---------------

I am very excited about promising animation that I expect to see released in 2013.  Kei Oyama’s After School got crowd-sourced through CampFire in January and I know of a few other exciting projects underway at the moment.  In the world of indie anime, I was delighted that Masaaki Yuasa and Production I.P.’s Kick-Heart exceeded its funding goals.  Anime director Keiichi Hara, who has also turned to more independent work in recent years (Summer Days with Coo, Colorful), is trying out a new path altogether by directing his first live action feature film for Shochiku.  It is a biopic called Hajimari no Michi (はじまりのみち) about the life of filmmaking legend Keisuke Kinoshita (1912-98) with Ryō Kase (Letters from Iwo Jima, Like Someone in Love, Outrage) in the lead role.  Kon Ichikawa began as an animator (see: Shinsetsu Kachi Kachi Yama) and turned into one of the greatest feature film directors of the 20th century, so it will interesting to see what kind of a film Hara produces.

Catherine Munroe Hotes 2012

28 November 2012

Hatsumi (ハツミ, 2012)


Hatsumi: One Grandmother’s Journey Through the Japanese Canadian Internment (2012)

ハツミ:日系人強制収容所を経験した祖母の人生の旅路 

Tonight sees the launch of the DVD of Chris Hope’s moving documentary Hatsumi: One Grandmother’s Journey Through the Japanese Canadian Internment (2012) at the Japanese Canadian Cultural Centre (JCCC) in Toronto.  Since the official Japanese Canadian Redress in 1988 many Nikkei have come forward to tell their stories of forced relocation.  In recent years, at the prompting of their children and grandchildren, many more stories have come to light that add to our understanding of this dark chapter in British Columbia’s history.

Many of the adults who experienced the forced internment have been reluctant to speak of their experiences.  In his animated documentary Minoru: Story of Exile; for example, Michael Fukushima speaks of “those silences” which are such “a large part of [his] identity.”  In Hatsumi, Chris Hope attributes those silences to the notion of shikata ga nai (仕方がな).  This expression literally means “it cannot be helped” and is generally used to describe circumstances that our beyond one’s control.  In North America, the idiom has often been used to explain how the Japanese were able to maintain their dignity in the face of the unavoidable circumstances they found themselves in after the bombing of Pearl Harbor.

Chris Hope describes how he often tried over the years to get his Nisei “Nana”, Nancy Hatsumi Okura, to tell him about her wartime experiences but that she was unwilling to share the whole painful story.  On the occasion of her eightieth birthday, after her stroke and recovery, Hope decides that the time has come to try to one last time to preserve Nancy Hatsumi's story for posterity.  Okura’s decision to tell her story reveals a wealth of information about herself and her immediate family that had previously remained in photo albums, diaries, and written correspondence.


Told in a straight-forward, first person documentary style, what makes Hope’s film stand out from previous films about the internment experience is his family’s remarkable archive.  His late Issei grandfather, Kenji "Ken" Okura, was an avid photographer and documented his family and his community in remarkable photographs and home videos both before and after the war.  He even managed to smuggle his camera into internment with him and documented his experiences as a forced labourer in Jasper.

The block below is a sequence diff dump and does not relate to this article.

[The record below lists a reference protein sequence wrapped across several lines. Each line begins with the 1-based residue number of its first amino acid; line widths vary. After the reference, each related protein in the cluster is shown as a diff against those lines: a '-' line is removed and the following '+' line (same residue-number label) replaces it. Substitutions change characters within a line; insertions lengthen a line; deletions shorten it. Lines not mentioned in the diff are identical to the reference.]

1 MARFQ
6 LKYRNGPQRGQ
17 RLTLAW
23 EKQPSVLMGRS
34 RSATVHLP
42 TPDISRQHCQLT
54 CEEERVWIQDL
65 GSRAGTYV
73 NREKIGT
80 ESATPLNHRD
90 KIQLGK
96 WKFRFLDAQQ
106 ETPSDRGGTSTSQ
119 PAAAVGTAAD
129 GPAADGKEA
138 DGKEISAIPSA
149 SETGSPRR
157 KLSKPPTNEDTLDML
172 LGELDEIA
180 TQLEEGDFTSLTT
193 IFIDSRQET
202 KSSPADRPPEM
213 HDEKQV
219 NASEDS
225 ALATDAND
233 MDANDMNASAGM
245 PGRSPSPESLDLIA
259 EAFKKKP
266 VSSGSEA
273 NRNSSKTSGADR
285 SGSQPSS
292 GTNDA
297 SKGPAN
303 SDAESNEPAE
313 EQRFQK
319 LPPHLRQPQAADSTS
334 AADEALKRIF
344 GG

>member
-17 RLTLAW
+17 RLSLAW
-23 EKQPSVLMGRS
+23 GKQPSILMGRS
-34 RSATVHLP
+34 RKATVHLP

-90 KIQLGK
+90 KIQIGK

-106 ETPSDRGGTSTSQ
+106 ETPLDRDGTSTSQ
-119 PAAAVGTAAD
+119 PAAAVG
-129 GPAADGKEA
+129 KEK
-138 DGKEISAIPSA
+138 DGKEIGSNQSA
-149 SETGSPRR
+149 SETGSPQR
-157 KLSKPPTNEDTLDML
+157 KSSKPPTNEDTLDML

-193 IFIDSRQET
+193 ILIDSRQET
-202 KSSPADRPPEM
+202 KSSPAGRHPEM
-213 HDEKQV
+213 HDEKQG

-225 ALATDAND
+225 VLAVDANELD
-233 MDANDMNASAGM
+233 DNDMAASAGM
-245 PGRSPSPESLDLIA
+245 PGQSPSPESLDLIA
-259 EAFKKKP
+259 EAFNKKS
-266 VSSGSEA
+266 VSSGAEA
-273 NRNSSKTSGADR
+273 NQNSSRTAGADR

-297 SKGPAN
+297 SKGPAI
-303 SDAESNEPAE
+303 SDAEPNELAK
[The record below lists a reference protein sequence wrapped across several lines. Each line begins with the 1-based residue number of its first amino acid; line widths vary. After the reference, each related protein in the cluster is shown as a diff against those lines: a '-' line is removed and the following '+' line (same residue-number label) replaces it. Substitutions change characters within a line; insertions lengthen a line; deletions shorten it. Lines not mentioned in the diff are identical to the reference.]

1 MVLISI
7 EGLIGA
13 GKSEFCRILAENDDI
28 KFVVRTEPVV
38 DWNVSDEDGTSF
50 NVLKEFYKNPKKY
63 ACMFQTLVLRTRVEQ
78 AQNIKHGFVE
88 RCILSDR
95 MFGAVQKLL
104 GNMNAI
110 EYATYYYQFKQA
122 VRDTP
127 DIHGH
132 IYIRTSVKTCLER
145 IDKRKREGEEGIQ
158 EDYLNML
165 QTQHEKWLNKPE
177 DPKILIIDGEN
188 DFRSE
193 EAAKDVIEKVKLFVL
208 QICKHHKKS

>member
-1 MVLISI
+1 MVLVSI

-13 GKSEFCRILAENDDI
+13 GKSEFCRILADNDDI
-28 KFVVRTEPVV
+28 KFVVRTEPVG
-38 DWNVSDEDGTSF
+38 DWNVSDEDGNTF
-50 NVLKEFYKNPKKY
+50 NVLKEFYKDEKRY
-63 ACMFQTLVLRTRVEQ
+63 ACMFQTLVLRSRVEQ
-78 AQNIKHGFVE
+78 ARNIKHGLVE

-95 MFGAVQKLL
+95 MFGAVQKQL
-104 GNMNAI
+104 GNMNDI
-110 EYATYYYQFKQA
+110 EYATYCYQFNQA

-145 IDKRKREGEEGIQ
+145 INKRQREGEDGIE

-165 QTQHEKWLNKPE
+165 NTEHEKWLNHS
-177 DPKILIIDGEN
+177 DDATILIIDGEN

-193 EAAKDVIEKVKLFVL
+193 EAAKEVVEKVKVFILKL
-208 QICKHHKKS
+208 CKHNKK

A young, well-to-do Vancouver couple with an infant daughter, both Ken and Nancy Hatsumi kept detailed journals of their experiences from the moment they sold off their dry cleaning business to move to Telegraph Cove on Vancouver Island at the beginning of the war.  Hope first tries to get his grandmother to tell her story by having her read parts of her journal out loud but she finds it too painful.  He changes tack and offers to take her to British Columbia to retrace her wartime journey.    

In the 1940s, Telegraph Cove was a quiet fishing village but today is a centre for ecotourism.  The wooden home that Ken Okura built still stands in the village and can be rented by tourists (see: Okura House).  As Nancy Hatsumi tours the house for the first time in over sixty years, the memories come flooding back as if it was yesterday.  An historical plaque dedicated to the Okuras marks the house and she is even able to meet with former neighbours who still live in the cove.  The passage of time has done nothing to dampen the feelings of both parties of the injustice done to the Okuras when they were given only three hours notice to throw together the possessions that they could carry before being shipped off to internment camps.


Hope and his grandmother also visit the unwelcoming livestock building that was used to house the women and children after they were separated from their husbands.  The building looks remarkably unchanged and brings home the inhumanity of how these Canadian citizens were treated by their own government.  Through historical documents such as NFB propaganda films and archival photographs, Hope demonstrates how a terrible combination of fear, ignorance, racism, and greed brought about this shameful injustice.

The most moving moment in the film comes when Chris Hope discovers that his grandmother’s brother, whom she always spoke of in the past tense, is still alive and living in Japan.  At the end of the war, the Japanese were still forbidden from returning to the Pacific Coast and were given two options: to move elsewhere in Canada or to return to Japan.  Nancy Hatsumi’s parents and siblings chose to return to Japan.  Eventually her parents and sisters returned to Canada, but her brother Tadao Hashimoto stayed on in the small city of Gobō in Wakayama Prefecture.